“In 1968 the Uniforms Holiday Bill (Public Law 90-363 (82 Stat. 250)) made an attempt to move Veterans Day to the fourth Monday of October. The bill took effect in 1971. However, this caused a lot of confusion as many states disagreed with this decision and continued to hold Veterans Day activities on November 11. In 1975, President Gerald R. Ford signed Public Law 94-97 (89 Stat. 479), which stated that Veterans Day would again be observed on November 11 from 1978 onwards. Veterans Day is still observed on November 11.” From:http://www.timeanddate.com/holidays/us/veterans-day
So on this day and especially on November 11, I thank all our military veterans for their courage, unselfishness and dedication. These spiritual qualities have their source in God, and when we express them daily ourselves, following the model of our veterans, we are supporting our troops. The exercise of spiritual qualities by each of us, veterans or not, may do more for world peace and the prevention of war than we know.
With every war fatality or injury from Afghanistan, we North Carolinians shed more tears than other Americans. Why? Because our state, with Fort Bragg, Cherry Point, Camp Lejeune and Seymour Johnson Air Force Base, is home to more military personnel than most others.
So it was with special compassion that I learned of local hero Nathan Rimpf, Army Ranger from Raleigh’s Leesville High School, who lost both legs as he stepped on a homemade bomb while leading his platoon in Anbar Province. Proud of his heroism, Nathan’s sister Bridget began a campaign to honor him while he’s been recuperating in Walter Reed Hospital. Along with her mother and a boost from Facebook she began selling wristbands for $5 each to fund the huge family costs not covered by insurance. So far, 2000 bands have been sold and seen globally. Governor Rick Perry wears one and Olympic runner Carl Lewis does also. Wristbands for Nathan can now be seen at a Colorado National Park, a Kenny Chesney concert outside Washington, and on razor wire in Zabul Province, Afghanistan.
There’s a wonderful change afoot here: from compassion to a new admiration for those who are now called “differently abled” rather than “disabled.” The recent London Paralympics helped this change as the world witnessed the incredible physical feats accomplished by these special athletes. Are these same witnesses seeing the power of the spiritual qualities that base these accomplishments? Qualities like courage, grace and persistence, without which no physical achievement is possible? Is it possible that people are beginning to see others through a spiritual lense more than a physical, material one?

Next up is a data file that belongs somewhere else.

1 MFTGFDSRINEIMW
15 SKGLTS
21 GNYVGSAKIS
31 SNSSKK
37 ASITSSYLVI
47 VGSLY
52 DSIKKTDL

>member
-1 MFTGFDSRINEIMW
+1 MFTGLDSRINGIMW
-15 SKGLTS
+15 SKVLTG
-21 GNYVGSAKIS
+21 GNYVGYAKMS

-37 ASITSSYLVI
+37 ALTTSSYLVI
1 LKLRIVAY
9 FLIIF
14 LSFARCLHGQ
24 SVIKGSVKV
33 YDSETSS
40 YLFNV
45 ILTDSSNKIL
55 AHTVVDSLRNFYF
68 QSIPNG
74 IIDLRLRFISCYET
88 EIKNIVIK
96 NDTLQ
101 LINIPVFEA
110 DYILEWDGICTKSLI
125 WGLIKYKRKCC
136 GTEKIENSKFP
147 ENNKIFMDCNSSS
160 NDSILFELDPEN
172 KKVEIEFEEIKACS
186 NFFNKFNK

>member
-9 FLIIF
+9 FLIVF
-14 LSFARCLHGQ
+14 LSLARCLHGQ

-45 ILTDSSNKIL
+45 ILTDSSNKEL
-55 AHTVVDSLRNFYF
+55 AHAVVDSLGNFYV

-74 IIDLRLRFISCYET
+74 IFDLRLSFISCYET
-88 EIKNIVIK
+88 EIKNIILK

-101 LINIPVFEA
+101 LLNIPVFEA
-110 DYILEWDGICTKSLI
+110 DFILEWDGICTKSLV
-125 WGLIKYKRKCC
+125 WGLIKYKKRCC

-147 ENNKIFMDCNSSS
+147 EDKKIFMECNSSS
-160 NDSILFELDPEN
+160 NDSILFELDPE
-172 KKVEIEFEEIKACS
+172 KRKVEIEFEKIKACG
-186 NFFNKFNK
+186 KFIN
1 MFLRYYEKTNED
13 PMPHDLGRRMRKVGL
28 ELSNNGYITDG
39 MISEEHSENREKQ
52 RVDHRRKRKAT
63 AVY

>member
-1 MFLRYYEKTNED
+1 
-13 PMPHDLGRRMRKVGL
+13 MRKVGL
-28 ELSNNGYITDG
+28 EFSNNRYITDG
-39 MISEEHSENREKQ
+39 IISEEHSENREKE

Certainly tremendous progress has been made in the physical training and rehab of those who’ve lost limbs and other faculties. Discoveries are made every day about the ability of the body to resuscitate itself in unexpected ways: the African spiny mouse, a mammal, grows his skin back after predator attacks; lizards, salamanders, crustaceans and arthropods regularly replace their body parts. We know the lobster can grow another claw if one is lost. Is all this amazing physical regeneration the harbinger of exciting discoveries for the human body?
Interestingly, these hopes are pinned onto making matter better, not on mind or spirit. We judge progress only by physical observation. Or do we? It is only through spiritual sense, not physical measurements, that people can see manhood and womanhood grow into greatness through qualities like compassion, resilience and leadership. These qualities are studied and taught in faith based communities and in other inspired sharing. Through prayerful searching to express more of these qualities, many have seen wonderful recovery of the use of severed or partly severed fingers or toes. My sister is one of them.
Legs cannot bestow these qualities, no matter how many of them we have. But lost legs may lead to new kinds of heroism found and celebrated in each one’s essential, spiritual identity.
In our Raleigh community of North Carolina State University, veterans are remembered.
For veterans everywhere who served so selflessly, deepest thanks. For all those who gave their lives to defend us, my father included, special thanks and remembrance this day and always.
Did you see Louie Zamperini at the Christian Science Reading Room yesterday? Neither did I. Actually, I’m not sure Louie Zamperini, famous former Olympic runner, has ever visited a Christian Science Reading Room. But if he did, I think he’d like it. Why? Because the hero of best seller Hillenbrand’s Unbroken has been on a spiritual journey ever since his transformative experience with Billy Graham and a recommitment to God’s plan for him. Reading Rooms are places where one can continue a spiritual search for understanding and healing.
Zamperini, a former WW II POW in Japanese prison camps, suffered torture, humiliation and most likely post-traumatic stress disorder, but a Billy Graham conversion to Christ gave him restored health, a healed spirit and a new, joyous purpose. (See March 20 blog.) Zamperini must have loved his visit to the evangelist’s famous library in Charlotte, North Carolina, where Christian resources and an atmosphere of inspiration are found.
Christian Science Reading Rooms are outreach oases in every community where there is a Christian Science Church, and each is sponsored by the church for the public to come in to browse, study, purchase Biblical resources and ask questions about spiritually uplifting books such as Mary Baker Eddy’s Science and Health with Key to the Scriptures. As well as welcoming spaces for prayer and reflection, Reading Rooms are lively places where one can hear a “Daily Lift,” participate in a live chat online about healing problems through prayer, and see the latest news and trends in the Pulitzer Prize winning newspaper The Christian Science Monitor. Sometimes there are Bible Study groups or discussions on troubling issues of the day, all with healing and restoration as the goal. Records of healing abound.
I’d like to meet Louie Zamperini in my Raleigh Christian Science Reading Room. I’d like to meet Louie Zamperini, period.
We say our spirits are up or down, depending on circumstances. Some who’ve survived incredible challenges may have bowed spirits, even bloodied ones. What keeps them unbroken in the end?